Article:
Past Grant Recipients 2021
Finding Causes and Triggers
A common question asked by patients and their caregivers is "What causes Crohn's disease and ulcerative colitis?" Unfortunately, the causes and triggers of these chronic diseases remain unknown.
With the support of grants from Crohn's and Colitis Canada, the researchers noted below are moving us closer to discovering the factors that lead to the onset of these diseases by researching environmental triggers, genetic markers, and more.
2021 Grant Recipients
Dr. Alberto Caminero | McMaster University
Research: The role of microbial metabolism in food intolerances associated with inflammatory bowel disease
Patients with inflammatory bowel disease (IBD) report a variety of food intolerances. However, the main dietary triggers and pathways involved are unknown. Certain foods such as wheat and dairy that are not properly digested by our enzymes may cause adverse effects. Although our gut microbiota may help in the digestion, IBD patients often present an altered microbiota, which may include the loss of beneficial microbes.
Dr. Caminero’s study aims to broaden our understanding of whether the microbes hosted in the guts of IBD patients have a reduced digestive capacity against certain types of foods thus causing adverse effects. The study will also look into the effects of different dietary components in animal models of colitis.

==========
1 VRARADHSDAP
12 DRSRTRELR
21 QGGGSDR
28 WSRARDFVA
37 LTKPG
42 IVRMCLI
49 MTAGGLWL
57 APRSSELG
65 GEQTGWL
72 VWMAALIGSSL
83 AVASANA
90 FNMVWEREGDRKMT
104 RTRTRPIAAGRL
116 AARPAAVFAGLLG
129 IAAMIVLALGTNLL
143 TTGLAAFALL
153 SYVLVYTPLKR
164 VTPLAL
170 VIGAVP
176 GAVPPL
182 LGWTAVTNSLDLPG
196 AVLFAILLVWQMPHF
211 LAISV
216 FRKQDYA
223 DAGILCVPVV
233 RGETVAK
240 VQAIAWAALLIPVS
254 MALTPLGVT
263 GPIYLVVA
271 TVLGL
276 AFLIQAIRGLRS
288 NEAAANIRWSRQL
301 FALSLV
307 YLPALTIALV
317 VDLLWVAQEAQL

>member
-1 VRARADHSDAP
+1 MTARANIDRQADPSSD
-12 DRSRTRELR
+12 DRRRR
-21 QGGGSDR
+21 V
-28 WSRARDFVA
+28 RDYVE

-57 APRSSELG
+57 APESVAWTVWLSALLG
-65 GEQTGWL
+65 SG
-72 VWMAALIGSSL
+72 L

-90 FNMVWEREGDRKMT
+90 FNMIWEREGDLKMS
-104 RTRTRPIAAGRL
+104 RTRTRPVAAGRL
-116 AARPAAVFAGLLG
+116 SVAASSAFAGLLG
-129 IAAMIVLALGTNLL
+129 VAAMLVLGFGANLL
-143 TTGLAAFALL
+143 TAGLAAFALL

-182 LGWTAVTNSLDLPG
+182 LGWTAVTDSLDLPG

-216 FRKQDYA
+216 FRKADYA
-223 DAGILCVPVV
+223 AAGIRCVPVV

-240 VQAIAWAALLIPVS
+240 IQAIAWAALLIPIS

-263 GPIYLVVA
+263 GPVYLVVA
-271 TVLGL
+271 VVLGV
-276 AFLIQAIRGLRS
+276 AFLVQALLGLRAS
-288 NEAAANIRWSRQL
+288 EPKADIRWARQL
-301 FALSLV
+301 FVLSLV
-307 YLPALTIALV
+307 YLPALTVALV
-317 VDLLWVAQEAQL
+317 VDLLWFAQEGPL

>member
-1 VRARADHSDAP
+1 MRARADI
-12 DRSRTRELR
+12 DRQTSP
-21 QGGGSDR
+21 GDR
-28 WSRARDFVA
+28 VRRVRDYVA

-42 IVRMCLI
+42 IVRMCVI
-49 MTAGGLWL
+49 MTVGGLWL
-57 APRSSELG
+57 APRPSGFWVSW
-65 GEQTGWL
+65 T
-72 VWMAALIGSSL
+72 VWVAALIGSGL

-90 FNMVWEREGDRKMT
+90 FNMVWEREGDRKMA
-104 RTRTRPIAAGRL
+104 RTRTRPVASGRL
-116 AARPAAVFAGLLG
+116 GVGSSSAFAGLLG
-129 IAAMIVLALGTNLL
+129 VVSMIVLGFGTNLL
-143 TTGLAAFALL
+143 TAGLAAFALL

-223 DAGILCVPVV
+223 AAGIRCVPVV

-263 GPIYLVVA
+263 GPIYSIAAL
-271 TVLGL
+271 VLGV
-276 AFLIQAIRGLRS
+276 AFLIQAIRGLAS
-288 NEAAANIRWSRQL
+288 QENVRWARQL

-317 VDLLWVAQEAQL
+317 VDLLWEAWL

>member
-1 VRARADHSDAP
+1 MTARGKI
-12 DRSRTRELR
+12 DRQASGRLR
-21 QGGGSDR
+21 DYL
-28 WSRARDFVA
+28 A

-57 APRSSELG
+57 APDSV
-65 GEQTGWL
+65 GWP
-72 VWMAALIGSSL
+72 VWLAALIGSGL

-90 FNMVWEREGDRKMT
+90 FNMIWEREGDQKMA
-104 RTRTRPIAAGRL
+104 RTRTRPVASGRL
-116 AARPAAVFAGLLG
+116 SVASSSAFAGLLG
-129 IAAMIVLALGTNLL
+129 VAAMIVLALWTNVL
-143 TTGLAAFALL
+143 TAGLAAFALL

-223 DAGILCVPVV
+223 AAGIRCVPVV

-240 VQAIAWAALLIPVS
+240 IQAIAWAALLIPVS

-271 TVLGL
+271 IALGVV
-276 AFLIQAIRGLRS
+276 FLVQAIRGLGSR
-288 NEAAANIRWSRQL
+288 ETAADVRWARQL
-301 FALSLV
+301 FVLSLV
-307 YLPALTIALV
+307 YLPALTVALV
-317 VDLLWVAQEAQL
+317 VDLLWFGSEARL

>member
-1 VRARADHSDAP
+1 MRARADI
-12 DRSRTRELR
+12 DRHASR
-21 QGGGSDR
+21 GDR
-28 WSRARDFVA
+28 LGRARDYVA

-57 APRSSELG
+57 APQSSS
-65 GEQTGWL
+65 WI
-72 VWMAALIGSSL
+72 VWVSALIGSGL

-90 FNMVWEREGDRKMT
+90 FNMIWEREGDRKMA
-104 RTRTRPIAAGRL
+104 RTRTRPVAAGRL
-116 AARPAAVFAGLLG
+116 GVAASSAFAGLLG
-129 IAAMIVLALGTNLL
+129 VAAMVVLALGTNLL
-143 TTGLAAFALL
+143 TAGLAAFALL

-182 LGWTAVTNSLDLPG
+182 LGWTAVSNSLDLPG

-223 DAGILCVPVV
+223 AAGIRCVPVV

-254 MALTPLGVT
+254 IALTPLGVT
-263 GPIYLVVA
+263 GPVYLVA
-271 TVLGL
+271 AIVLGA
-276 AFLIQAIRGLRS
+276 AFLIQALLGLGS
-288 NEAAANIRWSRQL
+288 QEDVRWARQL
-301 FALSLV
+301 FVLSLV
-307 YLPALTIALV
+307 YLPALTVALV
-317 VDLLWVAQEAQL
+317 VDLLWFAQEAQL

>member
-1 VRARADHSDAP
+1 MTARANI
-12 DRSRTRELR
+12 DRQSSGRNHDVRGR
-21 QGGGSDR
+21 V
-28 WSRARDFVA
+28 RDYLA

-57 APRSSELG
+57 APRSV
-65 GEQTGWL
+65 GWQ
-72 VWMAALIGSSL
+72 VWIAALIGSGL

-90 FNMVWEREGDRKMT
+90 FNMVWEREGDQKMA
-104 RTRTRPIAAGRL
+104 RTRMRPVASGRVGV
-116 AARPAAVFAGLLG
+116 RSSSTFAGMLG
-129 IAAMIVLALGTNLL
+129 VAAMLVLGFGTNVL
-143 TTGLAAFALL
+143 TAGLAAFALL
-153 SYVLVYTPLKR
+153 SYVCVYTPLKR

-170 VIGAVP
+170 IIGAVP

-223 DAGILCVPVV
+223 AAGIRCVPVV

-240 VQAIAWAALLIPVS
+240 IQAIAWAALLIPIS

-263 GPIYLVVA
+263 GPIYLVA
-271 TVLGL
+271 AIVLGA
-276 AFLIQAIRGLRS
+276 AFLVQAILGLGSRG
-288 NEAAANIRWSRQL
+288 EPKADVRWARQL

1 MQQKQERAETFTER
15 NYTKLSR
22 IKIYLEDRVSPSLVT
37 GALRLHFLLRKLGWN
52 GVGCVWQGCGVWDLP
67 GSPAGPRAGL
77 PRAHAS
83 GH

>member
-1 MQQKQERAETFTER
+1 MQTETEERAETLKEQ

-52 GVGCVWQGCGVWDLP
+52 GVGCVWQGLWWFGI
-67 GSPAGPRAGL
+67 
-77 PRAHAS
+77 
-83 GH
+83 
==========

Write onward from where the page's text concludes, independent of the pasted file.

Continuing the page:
The findings of this study will help guide dietary advice in clinical practice; in particular, it will pave the way for novel preventive and therapeutic approaches using probiotics in IBD patients with specific food intolerances.
To learn more about Dr. Caminero's research, watch the video below.
Dr. Jean-Eric Ghia | University of Manitoba
Research: Function of follicular dendritic cell secreted protein in ulcerative colitis
People living with ulcerative colitis are known to have inflammation and imbalances of microbes in the gut. Dr. Ghia and his team aim to study the effects of a protein (follicular dendritic cell secreted protein) in regulating inflammation, the immune system and the gut microbes and their impact in the development of ulcerative colitis.
To learn more about Dr. Ghia's research, watch the video below.